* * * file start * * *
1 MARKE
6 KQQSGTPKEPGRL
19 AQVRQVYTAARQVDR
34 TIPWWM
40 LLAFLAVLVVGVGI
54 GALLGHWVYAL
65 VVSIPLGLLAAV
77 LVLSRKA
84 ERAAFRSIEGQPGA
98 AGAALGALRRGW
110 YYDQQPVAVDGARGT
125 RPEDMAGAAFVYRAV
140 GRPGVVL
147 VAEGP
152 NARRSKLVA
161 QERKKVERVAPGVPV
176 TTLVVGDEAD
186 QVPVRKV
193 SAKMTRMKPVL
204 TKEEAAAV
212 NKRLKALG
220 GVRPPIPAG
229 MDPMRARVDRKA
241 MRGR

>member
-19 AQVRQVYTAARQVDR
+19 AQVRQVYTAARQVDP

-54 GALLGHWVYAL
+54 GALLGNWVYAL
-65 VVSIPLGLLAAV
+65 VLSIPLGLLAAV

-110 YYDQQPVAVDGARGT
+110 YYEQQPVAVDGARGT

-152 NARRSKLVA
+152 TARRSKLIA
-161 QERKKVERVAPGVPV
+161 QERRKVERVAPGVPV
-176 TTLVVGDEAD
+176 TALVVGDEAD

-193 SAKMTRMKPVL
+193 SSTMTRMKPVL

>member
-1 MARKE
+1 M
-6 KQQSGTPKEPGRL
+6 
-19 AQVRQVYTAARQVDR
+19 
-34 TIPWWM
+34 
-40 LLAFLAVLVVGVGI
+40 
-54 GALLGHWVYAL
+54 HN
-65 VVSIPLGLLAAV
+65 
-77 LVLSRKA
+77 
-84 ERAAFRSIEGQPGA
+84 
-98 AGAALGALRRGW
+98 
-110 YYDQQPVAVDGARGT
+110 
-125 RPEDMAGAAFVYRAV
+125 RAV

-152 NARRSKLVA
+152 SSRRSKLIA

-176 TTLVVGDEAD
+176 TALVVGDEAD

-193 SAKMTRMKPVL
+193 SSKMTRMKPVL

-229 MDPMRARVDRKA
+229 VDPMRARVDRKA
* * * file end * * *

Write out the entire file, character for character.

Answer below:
1 MARKE
6 KQQSGTPKEPGRL
19 AQVRQVYTAARQVDR
34 TIPWWM
40 LLAFLAVLVVGVGI
54 GALLGHWVYAL
65 VVSIPLGLLAAV
77 LVLSRKA
84 ERAAFRSIEGQPGA
98 AGAALGALRRGW
110 YYDQQPVAVDGARGT
125 RPEDMAGAAFVYRAV
140 GRPGVVL
147 VAEGP
152 NARRSKLVA
161 QERKKVERVAPGVPV
176 TTLVVGDEAD
186 QVPVRKV
193 SAKMTRMKPVL
204 TKEEAAAV
212 NKRLKALG
220 GVRPPIPAG
229 MDPMRARVDRKA
241 MRGR

>member
-19 AQVRQVYTAARQVDR
+19 AQVRQVYTAARQVDP

-54 GALLGHWVYAL
+54 GALLGNWVYAL
-65 VVSIPLGLLAAV
+65 VLSIPLGLLAAV

-110 YYDQQPVAVDGARGT
+110 YYEQQPVAVDGARGT

-152 NARRSKLVA
+152 TARRSKLIA
-161 QERKKVERVAPGVPV
+161 QERRKVERVAPGVPV
-176 TTLVVGDEAD
+176 TALVVGDEAD

-193 SAKMTRMKPVL
+193 SSTMTRMKPVL

>member
-1 MARKE
+1 M
-6 KQQSGTPKEPGRL
+6 
-19 AQVRQVYTAARQVDR
+19 
-34 TIPWWM
+34 
-40 LLAFLAVLVVGVGI
+40 
-54 GALLGHWVYAL
+54 HN
-65 VVSIPLGLLAAV
+65 
-77 LVLSRKA
+77 
-84 ERAAFRSIEGQPGA
+84 
-98 AGAALGALRRGW
+98 
-110 YYDQQPVAVDGARGT
+110 
-125 RPEDMAGAAFVYRAV
+125 RAV

-152 NARRSKLVA
+152 SSRRSKLIA

-176 TTLVVGDEAD
+176 TALVVGDEAD

-193 SAKMTRMKPVL
+193 SSKMTRMKPVL

-229 MDPMRARVDRKA
+229 VDPMRARVDRKA